Tutorial scratch

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Scratch is a new programming language that makes it easy to create interactive stories, games, and animations – and share your creations with others on the web. This Reference Guide provides an overview of the Scratch software. If you are just getting started with Scratch, we encourage you to try the Getting Started Guide first(http://scratch.mit.edu/files/ScratchGettingStarted.pdf). Then, if you want more detailed information, come back to the Reference Guide. The Scratch website has many other resources to help you learn Scratch: Video Tutorials, Scratch Cards, and Frequently Asked Questions (FAQs). See http://scratch.mit.edu/howto For the latest version of this Reference Guide, see http://scratch.mit.edu/files/ScratchReferenceGuide.pdf

Scratch projects are made up of objects called sprites. You can change how a sprite looks by giving it a different costume. You can make a sprite look like a person or a train or a butterfly or anything else. You can use any image as a costume: you can draw an image in the Paint Editor, import an image from your hard disk, or drag in an image from a website. You cangive instructions to a sprite, telling it to move or play music or react to other sprites. To tell a sprite what to do, you snap together graphic blocks into stacks, called scripts. When you double-click on a script, Scratch runs the blocks from the top of the script to the bottom.

Scratch is developed by the Lifelong Kindergarten Group at the MIT Media Lab, with financial support from theNational Science Foundation, Intel Foundation, and the MIT Media Lab research consortia.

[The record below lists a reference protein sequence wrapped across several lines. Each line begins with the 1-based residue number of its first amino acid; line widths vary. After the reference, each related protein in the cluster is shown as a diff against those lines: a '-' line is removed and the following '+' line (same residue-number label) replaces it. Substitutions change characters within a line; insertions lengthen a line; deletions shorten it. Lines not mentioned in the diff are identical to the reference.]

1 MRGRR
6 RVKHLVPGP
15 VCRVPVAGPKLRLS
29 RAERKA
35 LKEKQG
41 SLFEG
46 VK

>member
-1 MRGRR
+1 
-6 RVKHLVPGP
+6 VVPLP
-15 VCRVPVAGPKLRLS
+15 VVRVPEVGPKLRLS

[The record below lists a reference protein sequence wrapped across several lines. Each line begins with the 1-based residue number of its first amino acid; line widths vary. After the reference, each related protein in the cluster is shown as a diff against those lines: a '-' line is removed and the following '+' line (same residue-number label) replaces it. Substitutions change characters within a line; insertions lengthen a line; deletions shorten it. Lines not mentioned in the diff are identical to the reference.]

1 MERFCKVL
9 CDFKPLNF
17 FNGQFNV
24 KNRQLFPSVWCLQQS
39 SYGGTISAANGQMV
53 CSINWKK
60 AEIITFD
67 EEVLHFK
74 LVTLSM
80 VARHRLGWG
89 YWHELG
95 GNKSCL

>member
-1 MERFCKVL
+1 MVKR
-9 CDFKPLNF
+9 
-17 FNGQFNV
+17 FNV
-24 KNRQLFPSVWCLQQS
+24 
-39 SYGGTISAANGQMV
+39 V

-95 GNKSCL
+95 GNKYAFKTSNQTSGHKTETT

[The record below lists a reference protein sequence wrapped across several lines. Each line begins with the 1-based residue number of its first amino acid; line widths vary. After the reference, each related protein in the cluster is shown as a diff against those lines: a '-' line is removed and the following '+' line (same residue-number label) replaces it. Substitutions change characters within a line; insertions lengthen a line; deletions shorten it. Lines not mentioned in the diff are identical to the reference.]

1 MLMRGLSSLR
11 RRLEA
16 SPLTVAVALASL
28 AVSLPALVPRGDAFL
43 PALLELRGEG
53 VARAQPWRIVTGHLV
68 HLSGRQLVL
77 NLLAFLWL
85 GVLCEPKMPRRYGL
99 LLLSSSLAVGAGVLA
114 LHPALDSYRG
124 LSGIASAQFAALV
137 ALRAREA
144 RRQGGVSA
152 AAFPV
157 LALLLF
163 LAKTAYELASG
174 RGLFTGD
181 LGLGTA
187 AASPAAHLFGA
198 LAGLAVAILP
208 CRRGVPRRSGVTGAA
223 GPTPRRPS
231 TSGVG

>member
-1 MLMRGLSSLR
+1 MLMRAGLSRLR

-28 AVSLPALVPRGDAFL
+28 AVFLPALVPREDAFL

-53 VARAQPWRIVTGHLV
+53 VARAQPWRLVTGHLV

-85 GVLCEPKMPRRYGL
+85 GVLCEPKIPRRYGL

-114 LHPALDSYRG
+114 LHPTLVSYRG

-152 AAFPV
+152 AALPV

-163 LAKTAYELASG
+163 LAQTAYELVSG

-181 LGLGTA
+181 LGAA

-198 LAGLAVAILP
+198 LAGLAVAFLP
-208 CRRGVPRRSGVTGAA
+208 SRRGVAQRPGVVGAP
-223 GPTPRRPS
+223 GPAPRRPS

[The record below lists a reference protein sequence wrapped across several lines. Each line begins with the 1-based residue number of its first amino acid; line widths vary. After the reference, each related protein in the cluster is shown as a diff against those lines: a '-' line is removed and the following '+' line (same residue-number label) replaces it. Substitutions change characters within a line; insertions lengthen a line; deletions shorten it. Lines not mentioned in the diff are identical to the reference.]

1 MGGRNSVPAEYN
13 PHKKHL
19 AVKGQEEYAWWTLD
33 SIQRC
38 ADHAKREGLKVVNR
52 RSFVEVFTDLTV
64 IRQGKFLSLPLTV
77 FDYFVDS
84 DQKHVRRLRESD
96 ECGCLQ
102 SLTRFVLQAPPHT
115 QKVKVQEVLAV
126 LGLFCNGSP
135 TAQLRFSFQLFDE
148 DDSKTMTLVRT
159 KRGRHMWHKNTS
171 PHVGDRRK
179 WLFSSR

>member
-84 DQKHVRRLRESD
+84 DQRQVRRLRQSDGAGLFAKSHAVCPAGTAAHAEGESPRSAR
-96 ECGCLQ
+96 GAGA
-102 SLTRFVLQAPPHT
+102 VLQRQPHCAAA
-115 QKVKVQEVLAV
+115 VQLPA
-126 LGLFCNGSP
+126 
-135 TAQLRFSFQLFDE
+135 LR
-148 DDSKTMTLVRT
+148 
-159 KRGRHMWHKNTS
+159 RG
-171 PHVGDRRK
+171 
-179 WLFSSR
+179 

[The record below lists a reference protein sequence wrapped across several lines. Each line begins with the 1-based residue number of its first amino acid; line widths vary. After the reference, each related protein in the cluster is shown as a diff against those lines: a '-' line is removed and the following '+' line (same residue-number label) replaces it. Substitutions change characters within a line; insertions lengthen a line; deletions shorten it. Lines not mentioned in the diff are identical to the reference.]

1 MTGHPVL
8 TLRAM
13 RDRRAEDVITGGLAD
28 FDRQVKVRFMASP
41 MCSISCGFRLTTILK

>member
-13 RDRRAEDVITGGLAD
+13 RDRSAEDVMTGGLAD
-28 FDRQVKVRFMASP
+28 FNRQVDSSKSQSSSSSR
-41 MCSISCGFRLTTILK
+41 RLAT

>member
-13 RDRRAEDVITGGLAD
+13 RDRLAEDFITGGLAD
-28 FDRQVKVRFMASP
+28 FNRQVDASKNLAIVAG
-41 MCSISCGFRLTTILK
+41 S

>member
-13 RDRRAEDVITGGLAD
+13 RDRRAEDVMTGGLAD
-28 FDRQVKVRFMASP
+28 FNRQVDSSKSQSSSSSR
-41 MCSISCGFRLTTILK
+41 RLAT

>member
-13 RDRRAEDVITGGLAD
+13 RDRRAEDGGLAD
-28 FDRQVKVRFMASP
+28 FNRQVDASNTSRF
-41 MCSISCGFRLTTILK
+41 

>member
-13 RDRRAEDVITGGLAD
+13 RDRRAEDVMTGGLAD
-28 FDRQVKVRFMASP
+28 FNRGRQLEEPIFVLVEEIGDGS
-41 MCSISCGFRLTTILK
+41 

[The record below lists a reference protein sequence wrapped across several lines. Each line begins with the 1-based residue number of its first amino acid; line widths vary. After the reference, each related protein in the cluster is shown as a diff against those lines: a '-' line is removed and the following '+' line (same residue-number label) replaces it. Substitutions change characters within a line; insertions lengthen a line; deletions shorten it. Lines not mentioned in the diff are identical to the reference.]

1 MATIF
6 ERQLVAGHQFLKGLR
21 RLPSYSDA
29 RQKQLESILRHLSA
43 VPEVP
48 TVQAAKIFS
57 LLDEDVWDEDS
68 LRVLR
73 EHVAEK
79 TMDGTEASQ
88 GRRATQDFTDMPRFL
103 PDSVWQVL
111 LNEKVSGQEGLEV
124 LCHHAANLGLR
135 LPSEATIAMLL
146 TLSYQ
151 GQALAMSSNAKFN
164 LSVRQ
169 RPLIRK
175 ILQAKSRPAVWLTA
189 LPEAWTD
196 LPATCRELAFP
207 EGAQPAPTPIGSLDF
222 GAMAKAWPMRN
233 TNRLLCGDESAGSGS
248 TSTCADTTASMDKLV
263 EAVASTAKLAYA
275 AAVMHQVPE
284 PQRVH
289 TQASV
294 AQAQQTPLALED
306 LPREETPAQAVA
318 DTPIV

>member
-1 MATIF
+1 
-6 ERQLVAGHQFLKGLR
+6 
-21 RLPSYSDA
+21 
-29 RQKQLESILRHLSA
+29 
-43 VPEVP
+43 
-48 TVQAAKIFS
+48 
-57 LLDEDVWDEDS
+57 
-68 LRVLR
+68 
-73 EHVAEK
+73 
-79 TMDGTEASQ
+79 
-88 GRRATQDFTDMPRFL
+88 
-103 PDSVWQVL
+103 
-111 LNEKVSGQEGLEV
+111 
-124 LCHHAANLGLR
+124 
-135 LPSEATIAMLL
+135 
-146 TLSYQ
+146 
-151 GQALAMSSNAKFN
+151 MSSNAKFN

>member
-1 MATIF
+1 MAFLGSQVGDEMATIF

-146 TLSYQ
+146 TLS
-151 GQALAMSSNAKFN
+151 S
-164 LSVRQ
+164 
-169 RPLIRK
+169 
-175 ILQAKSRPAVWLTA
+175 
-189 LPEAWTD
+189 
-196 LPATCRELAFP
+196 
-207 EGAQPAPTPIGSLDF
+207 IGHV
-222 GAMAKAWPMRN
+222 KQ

ROTATION STylE Control whether costumes rotate with the sprite. CURRENT SPRITE INFO TABS Click tabs to edit scripts, costumes, or sounds. TOOlBAR GREEN FlAG A way to start scripts. PROJECT NOTES

STAGE Where your scratchcreations come to life.

BlOCkS PAlETTE Blocks for programming your sprites.

NEW SPRITE BUTTONS Create a new character or object for your project. SPRITE lIST Thumbnails of all your sprites. Click to select and edit a sprite. SCRIPTS AREA Drag blocks in, snap them together into scripts. PRESENTATION mODE


The Stage is where you see your stories, games, and animations come to life.Sprites move and interact with one another on the Stage. The Stage is 480 units wide and 360 units tall. It is divided into an x-y grid. The middle of the Stage has an x-coordinate of 0 and a y-coordinate of 0.
x:-240 y:180 x:240 y:180

y x:-240 y:-180 x x:240 y:-180

To find out x-y positions on the Stage, move the mouse around and look at the mouse x-y display just below the Stage, on theright.

Click the Presentation Mode button to see projects at full-screen size. To exit Presentation Mode, press the Esc key.




When you start a new Scratch project, it begins with a single cat sprite. To create new sprites, click on these buttons: Paint your own costume for a new sprite using the Paint Editor.Select a costume for a new sprite – or import an entire sprite. Get a surprise sprite. If you want to delete a sprite, select the scissors from the Toolbar and click on the sprite. Or right-click on the sprite and select delete from the pop-up menu. To make a sprite that looks like part of the Stage background, right-click the Stage and select grab screen region for new sprite.

SPRITE lISTThe Sprite List displays thumbnails of all of the sprites in the project. For each sprite, it shows the sprite’s name, how many scripts it has, and how many costumes it has.

To see and edit a sprite’s scripts, costumes, and sounds, click on the sprite’s thumbnail in the Sprite List – or double-click on the sprite itself on the Stage. (The selected sprite is highlighted and outlined in blue in...
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